[-empyre-] From Reality TV to Mr.Coffee

davin heckman davinheckman at gmail.com
Mon Jan 17 12:25:42 EST 2011

My contribution for the week will be broken up a bit.  For the first
part, I'd like to describe the path I took in my research, because I
started my graduate study precisely on the question of panopticism,
but then drifted under the influence of my mentors, which culminated
in a study of home automation, consumer practices, and futurism.
Second, I'll drift into a discussion specifically of smart houses.
And, then, depending on where the conversation goes.... I might post a
third thing.

I'd also like to mention, briefly, how useful the previous week's
discussion has been to my thinking.  Thank you Christina and Marc.  I
especially appreciated the Bourdieu link and the discussion of
neoliberalism, especially in relation to lifestyle.  Similarly,
Cynthia's reference to artistic production and the netopticon is also
relevant, especially if we reflect upon Stiegler's claim in Technics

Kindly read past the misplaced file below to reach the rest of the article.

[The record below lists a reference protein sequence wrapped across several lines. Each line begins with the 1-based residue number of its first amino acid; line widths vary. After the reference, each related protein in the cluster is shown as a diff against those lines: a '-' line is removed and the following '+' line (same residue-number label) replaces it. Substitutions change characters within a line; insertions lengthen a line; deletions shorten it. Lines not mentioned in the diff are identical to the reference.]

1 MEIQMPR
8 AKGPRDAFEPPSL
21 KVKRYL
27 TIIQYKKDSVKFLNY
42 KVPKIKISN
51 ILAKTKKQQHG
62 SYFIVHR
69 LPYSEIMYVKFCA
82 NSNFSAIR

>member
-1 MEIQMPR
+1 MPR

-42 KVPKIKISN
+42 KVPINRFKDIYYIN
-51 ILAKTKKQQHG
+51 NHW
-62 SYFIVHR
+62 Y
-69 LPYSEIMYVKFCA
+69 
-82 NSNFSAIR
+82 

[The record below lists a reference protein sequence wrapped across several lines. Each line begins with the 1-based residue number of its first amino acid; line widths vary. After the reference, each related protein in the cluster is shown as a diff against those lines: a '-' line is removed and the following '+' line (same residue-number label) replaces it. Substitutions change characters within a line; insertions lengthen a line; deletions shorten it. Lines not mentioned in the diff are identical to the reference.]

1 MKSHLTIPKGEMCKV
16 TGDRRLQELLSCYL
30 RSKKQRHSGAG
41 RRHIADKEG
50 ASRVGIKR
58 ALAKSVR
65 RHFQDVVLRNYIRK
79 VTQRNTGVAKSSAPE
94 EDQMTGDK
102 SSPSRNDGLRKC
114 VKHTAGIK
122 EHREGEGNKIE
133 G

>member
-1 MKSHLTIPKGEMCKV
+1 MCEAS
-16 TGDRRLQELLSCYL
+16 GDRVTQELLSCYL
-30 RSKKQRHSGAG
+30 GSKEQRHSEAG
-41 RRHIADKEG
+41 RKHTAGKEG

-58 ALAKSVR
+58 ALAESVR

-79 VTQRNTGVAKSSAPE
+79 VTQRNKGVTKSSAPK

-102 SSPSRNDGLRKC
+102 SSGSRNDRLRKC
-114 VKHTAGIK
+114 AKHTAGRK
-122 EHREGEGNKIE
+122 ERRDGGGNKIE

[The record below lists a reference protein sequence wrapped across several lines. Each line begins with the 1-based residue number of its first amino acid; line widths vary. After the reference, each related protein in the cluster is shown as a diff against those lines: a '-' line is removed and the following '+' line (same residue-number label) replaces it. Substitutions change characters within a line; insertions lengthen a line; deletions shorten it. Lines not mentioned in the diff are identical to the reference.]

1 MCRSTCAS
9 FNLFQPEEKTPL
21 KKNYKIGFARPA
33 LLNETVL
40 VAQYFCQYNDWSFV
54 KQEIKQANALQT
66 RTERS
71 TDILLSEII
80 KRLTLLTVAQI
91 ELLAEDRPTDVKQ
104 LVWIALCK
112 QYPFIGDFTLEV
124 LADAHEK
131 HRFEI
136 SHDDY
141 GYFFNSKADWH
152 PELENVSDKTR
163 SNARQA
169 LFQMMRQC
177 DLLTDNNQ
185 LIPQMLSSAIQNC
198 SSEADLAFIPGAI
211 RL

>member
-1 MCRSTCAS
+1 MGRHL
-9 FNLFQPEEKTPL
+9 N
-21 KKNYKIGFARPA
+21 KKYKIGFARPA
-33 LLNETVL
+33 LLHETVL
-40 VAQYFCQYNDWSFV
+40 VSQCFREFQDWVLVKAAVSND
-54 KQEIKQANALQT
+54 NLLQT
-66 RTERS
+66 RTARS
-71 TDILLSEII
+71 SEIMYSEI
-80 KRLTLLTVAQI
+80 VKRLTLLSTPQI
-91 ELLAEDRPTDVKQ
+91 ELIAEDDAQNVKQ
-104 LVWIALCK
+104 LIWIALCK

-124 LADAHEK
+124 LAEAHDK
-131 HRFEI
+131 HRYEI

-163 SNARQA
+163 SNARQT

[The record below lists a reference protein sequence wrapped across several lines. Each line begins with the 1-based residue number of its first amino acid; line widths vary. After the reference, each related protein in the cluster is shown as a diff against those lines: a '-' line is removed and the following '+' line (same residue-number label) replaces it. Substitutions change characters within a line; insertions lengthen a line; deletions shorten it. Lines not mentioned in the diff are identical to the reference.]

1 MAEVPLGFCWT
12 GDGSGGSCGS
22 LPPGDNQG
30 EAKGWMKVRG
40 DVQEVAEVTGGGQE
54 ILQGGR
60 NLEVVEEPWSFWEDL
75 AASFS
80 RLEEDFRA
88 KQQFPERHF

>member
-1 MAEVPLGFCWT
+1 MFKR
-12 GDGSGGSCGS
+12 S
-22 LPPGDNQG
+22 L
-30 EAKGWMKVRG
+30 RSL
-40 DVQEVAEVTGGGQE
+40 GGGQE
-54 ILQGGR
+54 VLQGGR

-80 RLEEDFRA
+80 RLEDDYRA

and Time, Vol 3. that the temporal object is that which is
synchronized with consciousness....  and in our contemporary moment,
that dominant "consciousness" is that of the global exchange market.
In effect, the netopticon sort of "synchs" our minute expression of
agency with a larger cultural system that can anticipate and program
wants.  In other words, the notion of the artist working through an
individual expression negotiated with criticism is not so much a
factor.  Instead, art is increasingly positioned on the pulse of
culture that is marching to a different drummer.  The critical
response is not necessarily a dominant function....  as much as
"currency," "traffic," and "eyeballs" serves to motivate cultural
production (which is not necessarily cultural production).

In any case, thank you for a great month so far!  And, thanks
especially to Simon for organizing this discussion and inviting me to
participate.  I start my contribution this week below the signature.

Early on in my graduate study at Bowling Green State University, I
found myself fascinated by reality television.  In particular, I spent